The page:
Thursday, May 18, 2006

Belize: Part II
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Actun Tunichil Muknal. The Cave of the Stone Sepulcher. We traveled by van to a remote valley that was cultivated by the ancient Maya over 1000 years ago. From the parking lot, we hiked 45 minutes alongside a river (crossing it 3 times) to arrive at the entrance to the cave. A leap of faith was required, as it were - a pool of deep water guarded the entrance. We had to swim into the gateway in order to proceed further. (Real Indiana Jones type stuff here). Once inside, we traveled in an underground river whose depths varied from ankle deep, to knee deep, to waist deep and even chest deep waterlines. Through wide tunnels and narrow channels were crept deeper into the cave and darkness (the wall illuminated by our headlamps). At a point, our guide told us to climb up a large stone - it was from here that we would leave the river and instead scale upwards into the chambers where the Maya offered their sacrifices to Chak - God of Water.

Actun Tunichil Muknal served as a gateway to Xibalba - the underworld. It was here in caves that the Maya got closer to their gods - they traveled into their realm. A drought plagued the Maya. They ventured into the cave in order to make offerings of food to appease Chak and beseech him to bring on the rains. As the drought progressed, the Maya ventured ever deeper into the cave - and indulged in stronger sacrifices - this time performing ritual bloodletting. Indeed, Chak was not so forgiving; the drought continued. It was after this that the Maya ventured deeper into Xibalba and performed the ultimate sacrifice - human. The deep recesses of the cave chamber revealed numerous pottery vessels and human bones. Skulls showed signs of blunt force trauma - the participants (willing for the most part) were struck with a stone in the sacrificial ceremony. Our guide illuminated the cave with his flashlight. Huge stalactites and flowstone formations adorned the cave ceiling and walls. Pottery, skulls and bones remained frozen in place within the flowstone. Some low ceilings were stained with soot - a remnant from the fires that the Maya used to illuminate their rituals. I cannot describe with full justice what we saw and how we felt as we progressed through Actun Tunichil Muknal. It is a place like no other.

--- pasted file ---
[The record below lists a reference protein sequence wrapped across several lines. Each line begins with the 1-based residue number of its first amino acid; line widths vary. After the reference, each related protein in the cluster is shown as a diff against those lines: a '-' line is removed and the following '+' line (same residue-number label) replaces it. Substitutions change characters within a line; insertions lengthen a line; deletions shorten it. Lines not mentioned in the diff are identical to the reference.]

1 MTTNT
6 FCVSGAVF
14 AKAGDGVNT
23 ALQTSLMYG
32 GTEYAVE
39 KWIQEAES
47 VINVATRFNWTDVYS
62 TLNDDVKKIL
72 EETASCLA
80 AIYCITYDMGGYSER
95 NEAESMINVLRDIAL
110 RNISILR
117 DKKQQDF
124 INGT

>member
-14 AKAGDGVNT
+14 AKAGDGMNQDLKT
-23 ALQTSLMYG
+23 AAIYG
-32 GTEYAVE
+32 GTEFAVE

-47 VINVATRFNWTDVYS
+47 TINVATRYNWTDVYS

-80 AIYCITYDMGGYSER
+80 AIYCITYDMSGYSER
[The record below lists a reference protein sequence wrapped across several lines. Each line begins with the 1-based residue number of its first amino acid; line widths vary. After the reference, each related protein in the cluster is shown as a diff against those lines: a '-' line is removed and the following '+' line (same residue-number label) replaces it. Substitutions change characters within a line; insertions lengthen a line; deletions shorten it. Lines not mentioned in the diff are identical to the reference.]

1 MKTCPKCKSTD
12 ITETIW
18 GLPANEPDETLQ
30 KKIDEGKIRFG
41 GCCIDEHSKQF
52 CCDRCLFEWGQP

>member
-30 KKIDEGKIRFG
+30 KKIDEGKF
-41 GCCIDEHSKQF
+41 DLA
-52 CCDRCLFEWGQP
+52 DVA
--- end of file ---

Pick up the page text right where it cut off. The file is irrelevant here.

We had some interesting talks with our various guides and drivers. Freddy, our driver to the ATM cave (he from Guatemala and now a Belize citizen - with a Belizean wife) told us the ins and outs of the Belize lotto game. We also compared prices for groceries (they win on price for fish and seafood). Sevino, an outspoken critic of Belize politics and our driver to the international airport told us about Belizean's love of the NBA, Shaq, and Michael Jordan. Then there is Hugh, our guide at the Mayan ruins of Caracol. He pointed out virtually every bit of flora and fauna along the road, discussed the positive contributions of the US military (help build roads, schools, medical clinics in rural Belize), and mentioned that his age is 22 if measured by the relationship of the US/Belize exchange rate (US$1 = BZE$2)

Our Inn had some interesting guests stay the first night we arrived. They were the Travel Society of Orlando. We learned from Elmer, our host at the inn, that their bar tab on the 1st night was BZE $400. 2nd night it climbed to BZE $800. 3rd night they elevated their drinking to the tune of BZE $1200 and the night we saw them in action they racked up a BZE $1600 bar tab. They hiked to a waterfall earlier that day and radioed to the management to have 2 cases of beer delivered to them at the waterfall by the inn staff. About 10 members made up the society. Man, I can think of easier to get to and cheaper places to get hammered at. I have no idea what the Society gains by their yearly trips. I suppose its a world tour for their livers...